- However, if the dedicated game server process encounters an issue and cannot continue, the match state is lost and the user is expected to join a new match.
- The DGS process loads static assets from disk but does not require write access to the assets.
These constraints all have precedent within the game industry, and represent a real-world use case.
Setup and Requirements
Before you click the Start Lab button
Read these instructions. Labs are timed and you cannot pause them. The timer, which starts when you click Start Lab, shows how long Google Cloud resources will be made available to you.
This Qwiklabs hands-on lab lets you do the lab activities yourself in a real cloud environment, not in a simulation or demo environment. It does so by giving you new, temporary credentials that you use to sign in and access Google Cloud for the duration of the lab.
What you need
To complete this lab, you need:
- Access to a standard internet browser (Chrome browser recommended).
- Time to complete the lab.
Note: If you already have your own personal Google Cloud account or project, do not use it for this lab.
Note: If you are using a Pixelbook please open an Incognito window to run this lab.
How to start your lab and sign in to the Google Cloud Console
Click the Start Lab button. If you need to pay for the lab, a pop-up opens for you to select your payment method. On the left is a panel populated with the temporary credentials that you must use for this lab.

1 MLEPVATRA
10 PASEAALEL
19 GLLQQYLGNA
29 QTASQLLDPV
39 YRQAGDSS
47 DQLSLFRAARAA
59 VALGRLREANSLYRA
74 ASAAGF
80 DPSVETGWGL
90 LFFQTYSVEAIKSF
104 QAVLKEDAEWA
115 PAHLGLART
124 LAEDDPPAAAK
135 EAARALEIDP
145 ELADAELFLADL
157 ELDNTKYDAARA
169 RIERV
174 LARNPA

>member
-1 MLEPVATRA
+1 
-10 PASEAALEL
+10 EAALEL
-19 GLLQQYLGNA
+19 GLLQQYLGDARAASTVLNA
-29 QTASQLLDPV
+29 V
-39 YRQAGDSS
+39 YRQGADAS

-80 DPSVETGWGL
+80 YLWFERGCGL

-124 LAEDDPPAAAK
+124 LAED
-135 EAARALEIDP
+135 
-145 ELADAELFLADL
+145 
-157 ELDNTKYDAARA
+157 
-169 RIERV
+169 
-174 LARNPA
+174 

Copy the username, and then click Open Google Console. The lab spins up resources, and then opens another tab that shows the Sign in page.
Tip: Open the tabs in separate windows, side-by-side.
In the Sign in page, paste the username that you copied from the Connection Details panel. Then copy and paste the password.
Important: You must use the credentials from the Connection Details panel. Do not use your Qwiklabs credentials. If you have your own Google Cloud account, do not use it for this lab (avoids incurring charges).
Click through the subsequent pages:
- Accept the terms and conditions.
- Do not add recovery options or two-factor authentication (because this is a temporary account).
- Do not sign up for free trials.
After a few moments, the Cloud Console opens in this tab.
Activate Google Cloud Shell
Google Cloud Shell is a virtual machine that is loaded with development tools. It offers a persistent 5GB home directory and runs on the Google Cloud. Google Cloud Shell provides command-line access to your Google Cloud resources.
In the Google Cloud Console, on the top right toolbar, click the Activate Cloud Shell button.
It takes a few moments to provision and connect to the environment. When you are connected, you are already authenticated, and the project is set to your PROJECT_ID. For example:
gcloud is the command-line tool for Google Cloud. It comes pre-installed on Cloud Shell and supports tab-completion.
You can list the active account name with this command:
gcloud auth list
Credentialed accounts: - <myaccount>@<mydomain>.com (active)
Credentialed accounts: - email@example.com
You can list the project ID with this command:
gcloud config list project
[core] project = <project_ID>
[core] project = qwiklabs-gcp-44776a13dea667a6